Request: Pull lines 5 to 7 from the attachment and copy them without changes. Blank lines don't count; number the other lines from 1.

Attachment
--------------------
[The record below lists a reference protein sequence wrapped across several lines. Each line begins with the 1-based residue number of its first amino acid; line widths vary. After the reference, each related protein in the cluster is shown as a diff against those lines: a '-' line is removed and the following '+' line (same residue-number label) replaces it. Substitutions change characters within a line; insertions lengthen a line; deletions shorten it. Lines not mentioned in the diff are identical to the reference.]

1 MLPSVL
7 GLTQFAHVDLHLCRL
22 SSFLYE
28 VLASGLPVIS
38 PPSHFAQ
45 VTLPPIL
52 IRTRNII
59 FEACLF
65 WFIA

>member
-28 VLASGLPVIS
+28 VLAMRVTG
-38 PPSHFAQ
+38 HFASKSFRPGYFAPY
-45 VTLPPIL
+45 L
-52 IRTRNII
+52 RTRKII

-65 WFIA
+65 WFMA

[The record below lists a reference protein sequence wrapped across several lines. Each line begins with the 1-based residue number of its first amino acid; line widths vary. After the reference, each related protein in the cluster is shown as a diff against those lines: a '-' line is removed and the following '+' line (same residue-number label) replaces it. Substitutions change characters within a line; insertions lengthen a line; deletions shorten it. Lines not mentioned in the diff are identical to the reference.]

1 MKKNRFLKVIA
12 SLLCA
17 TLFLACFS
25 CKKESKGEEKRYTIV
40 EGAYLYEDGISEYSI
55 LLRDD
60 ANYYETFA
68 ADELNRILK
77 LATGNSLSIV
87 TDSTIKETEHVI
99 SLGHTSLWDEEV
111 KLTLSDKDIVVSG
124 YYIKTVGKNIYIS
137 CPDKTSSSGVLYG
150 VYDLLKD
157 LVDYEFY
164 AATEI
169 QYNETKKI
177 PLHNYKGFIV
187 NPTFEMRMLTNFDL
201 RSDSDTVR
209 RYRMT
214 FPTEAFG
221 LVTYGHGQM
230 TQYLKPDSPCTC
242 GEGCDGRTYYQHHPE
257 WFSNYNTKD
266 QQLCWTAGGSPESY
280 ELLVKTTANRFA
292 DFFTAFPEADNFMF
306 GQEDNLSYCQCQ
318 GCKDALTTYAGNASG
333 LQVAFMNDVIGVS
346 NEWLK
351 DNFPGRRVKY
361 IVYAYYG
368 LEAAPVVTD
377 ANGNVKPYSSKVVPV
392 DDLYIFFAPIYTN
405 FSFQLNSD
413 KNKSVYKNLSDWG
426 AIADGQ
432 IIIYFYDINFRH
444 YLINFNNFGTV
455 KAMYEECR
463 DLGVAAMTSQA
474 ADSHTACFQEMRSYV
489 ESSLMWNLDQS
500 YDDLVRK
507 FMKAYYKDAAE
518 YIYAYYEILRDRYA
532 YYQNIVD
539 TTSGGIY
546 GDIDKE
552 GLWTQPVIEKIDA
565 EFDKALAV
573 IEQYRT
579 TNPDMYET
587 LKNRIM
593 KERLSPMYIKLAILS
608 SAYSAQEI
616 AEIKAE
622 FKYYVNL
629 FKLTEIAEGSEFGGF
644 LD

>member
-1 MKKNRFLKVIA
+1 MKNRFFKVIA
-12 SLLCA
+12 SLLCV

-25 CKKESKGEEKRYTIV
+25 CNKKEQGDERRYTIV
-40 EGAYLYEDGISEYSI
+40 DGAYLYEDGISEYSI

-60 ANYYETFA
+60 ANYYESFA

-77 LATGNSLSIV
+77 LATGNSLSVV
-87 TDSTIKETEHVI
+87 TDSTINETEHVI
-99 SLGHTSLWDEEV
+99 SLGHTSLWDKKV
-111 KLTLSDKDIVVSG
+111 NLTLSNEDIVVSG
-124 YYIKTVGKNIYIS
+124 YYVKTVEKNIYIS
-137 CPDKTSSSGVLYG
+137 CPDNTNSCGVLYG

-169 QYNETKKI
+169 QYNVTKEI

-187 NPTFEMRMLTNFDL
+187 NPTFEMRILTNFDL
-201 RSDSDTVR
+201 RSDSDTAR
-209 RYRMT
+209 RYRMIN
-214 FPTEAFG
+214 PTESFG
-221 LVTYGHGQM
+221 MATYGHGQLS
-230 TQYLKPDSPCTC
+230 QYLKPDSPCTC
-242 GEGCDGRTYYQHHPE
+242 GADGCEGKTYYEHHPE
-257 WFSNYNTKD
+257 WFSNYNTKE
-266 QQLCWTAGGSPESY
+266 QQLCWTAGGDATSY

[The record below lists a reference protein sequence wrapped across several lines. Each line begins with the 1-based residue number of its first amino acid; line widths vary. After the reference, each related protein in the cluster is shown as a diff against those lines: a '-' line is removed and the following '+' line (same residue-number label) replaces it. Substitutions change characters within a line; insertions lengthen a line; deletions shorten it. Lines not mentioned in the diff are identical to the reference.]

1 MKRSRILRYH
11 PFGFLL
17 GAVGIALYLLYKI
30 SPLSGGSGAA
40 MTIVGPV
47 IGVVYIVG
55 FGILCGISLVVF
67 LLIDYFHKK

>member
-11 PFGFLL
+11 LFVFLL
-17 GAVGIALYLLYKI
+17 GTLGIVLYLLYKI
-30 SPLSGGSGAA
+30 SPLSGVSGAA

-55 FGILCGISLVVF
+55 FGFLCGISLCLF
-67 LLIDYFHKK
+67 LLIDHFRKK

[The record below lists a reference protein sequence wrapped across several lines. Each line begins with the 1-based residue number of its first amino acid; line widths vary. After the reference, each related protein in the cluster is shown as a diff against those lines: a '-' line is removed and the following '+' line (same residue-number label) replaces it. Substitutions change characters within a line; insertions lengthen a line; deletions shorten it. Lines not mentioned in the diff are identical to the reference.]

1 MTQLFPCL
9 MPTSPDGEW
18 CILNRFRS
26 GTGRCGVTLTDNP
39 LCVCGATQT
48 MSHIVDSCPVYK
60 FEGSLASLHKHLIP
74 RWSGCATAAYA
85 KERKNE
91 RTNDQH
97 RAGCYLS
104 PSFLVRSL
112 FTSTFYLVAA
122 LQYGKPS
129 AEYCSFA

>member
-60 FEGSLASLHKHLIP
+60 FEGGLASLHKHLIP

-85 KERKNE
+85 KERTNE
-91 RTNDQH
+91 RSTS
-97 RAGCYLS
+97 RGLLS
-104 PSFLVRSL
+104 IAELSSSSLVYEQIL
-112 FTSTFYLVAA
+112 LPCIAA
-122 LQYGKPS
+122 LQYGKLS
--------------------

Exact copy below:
28 VLASGLPVIS
38 PPSHFAQ
45 VTLPPIL